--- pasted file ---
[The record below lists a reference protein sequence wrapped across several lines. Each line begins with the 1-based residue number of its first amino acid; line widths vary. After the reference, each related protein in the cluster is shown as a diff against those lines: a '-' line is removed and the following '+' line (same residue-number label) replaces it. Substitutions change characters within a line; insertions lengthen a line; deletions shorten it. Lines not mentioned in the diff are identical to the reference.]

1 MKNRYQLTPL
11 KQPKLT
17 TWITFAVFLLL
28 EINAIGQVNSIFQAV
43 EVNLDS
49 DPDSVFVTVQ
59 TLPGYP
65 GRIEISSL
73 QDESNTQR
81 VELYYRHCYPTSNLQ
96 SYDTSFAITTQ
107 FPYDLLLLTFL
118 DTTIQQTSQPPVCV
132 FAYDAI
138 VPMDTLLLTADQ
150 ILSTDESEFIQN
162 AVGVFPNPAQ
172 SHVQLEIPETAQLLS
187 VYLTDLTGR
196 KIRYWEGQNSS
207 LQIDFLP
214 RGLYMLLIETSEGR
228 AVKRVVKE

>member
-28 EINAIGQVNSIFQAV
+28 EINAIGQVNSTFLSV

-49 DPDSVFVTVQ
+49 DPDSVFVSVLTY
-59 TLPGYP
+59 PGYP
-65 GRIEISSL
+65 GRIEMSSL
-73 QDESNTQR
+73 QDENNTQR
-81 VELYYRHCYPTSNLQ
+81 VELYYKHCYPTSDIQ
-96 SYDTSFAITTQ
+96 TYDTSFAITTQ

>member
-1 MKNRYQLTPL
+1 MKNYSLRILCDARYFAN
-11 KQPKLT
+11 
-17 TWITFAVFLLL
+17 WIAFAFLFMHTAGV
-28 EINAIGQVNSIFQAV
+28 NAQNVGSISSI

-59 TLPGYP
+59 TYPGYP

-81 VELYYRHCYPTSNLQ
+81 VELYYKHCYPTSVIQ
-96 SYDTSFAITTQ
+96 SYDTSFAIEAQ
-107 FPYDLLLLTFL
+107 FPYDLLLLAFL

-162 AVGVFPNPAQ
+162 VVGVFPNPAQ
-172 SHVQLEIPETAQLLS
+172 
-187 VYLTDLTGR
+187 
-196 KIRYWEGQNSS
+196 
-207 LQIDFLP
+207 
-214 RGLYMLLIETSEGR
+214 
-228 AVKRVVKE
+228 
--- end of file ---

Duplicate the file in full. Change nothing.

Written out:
[The record below lists a reference protein sequence wrapped across several lines. Each line begins with the 1-based residue number of its first amino acid; line widths vary. After the reference, each related protein in the cluster is shown as a diff against those lines: a '-' line is removed and the following '+' line (same residue-number label) replaces it. Substitutions change characters within a line; insertions lengthen a line; deletions shorten it. Lines not mentioned in the diff are identical to the reference.]

1 MKNRYQLTPL
11 KQPKLT
17 TWITFAVFLLL
28 EINAIGQVNSIFQAV
43 EVNLDS
49 DPDSVFVTVQ
59 TLPGYP
65 GRIEISSL
73 QDESNTQR
81 VELYYRHCYPTSNLQ
96 SYDTSFAITTQ
107 FPYDLLLLTFL
118 DTTIQQTSQPPVCV
132 FAYDAI
138 VPMDTLLLTADQ
150 ILSTDESEFIQN
162 AVGVFPNPAQ
172 SHVQLEIPETAQLLS
187 VYLTDLTGR
196 KIRYWEGQNSS
207 LQIDFLP
214 RGLYMLLIETSEGR
228 AVKRVVKE

>member
-28 EINAIGQVNSIFQAV
+28 EINAIGQVNSTFLSV

-49 DPDSVFVTVQ
+49 DPDSVFVSVLTY
-59 TLPGYP
+59 PGYP
-65 GRIEISSL
+65 GRIEMSSL
-73 QDESNTQR
+73 QDENNTQR
-81 VELYYRHCYPTSNLQ
+81 VELYYKHCYPTSDIQ
-96 SYDTSFAITTQ
+96 TYDTSFAITTQ

>member
-1 MKNRYQLTPL
+1 MKNYSLRILCDARYFAN
-11 KQPKLT
+11 
-17 TWITFAVFLLL
+17 WIAFAFLFMHTAGV
-28 EINAIGQVNSIFQAV
+28 NAQNVGSISSI

-59 TLPGYP
+59 TYPGYP

-81 VELYYRHCYPTSNLQ
+81 VELYYKHCYPTSVIQ
-96 SYDTSFAITTQ
+96 SYDTSFAIEAQ
-107 FPYDLLLLTFL
+107 FPYDLLLLAFL

-162 AVGVFPNPAQ
+162 VVGVFPNPAQ
-172 SHVQLEIPETAQLLS
+172 
-187 VYLTDLTGR
+187 
-196 KIRYWEGQNSS
+196 
-207 LQIDFLP
+207 
-214 RGLYMLLIETSEGR
+214 
-228 AVKRVVKE
+228 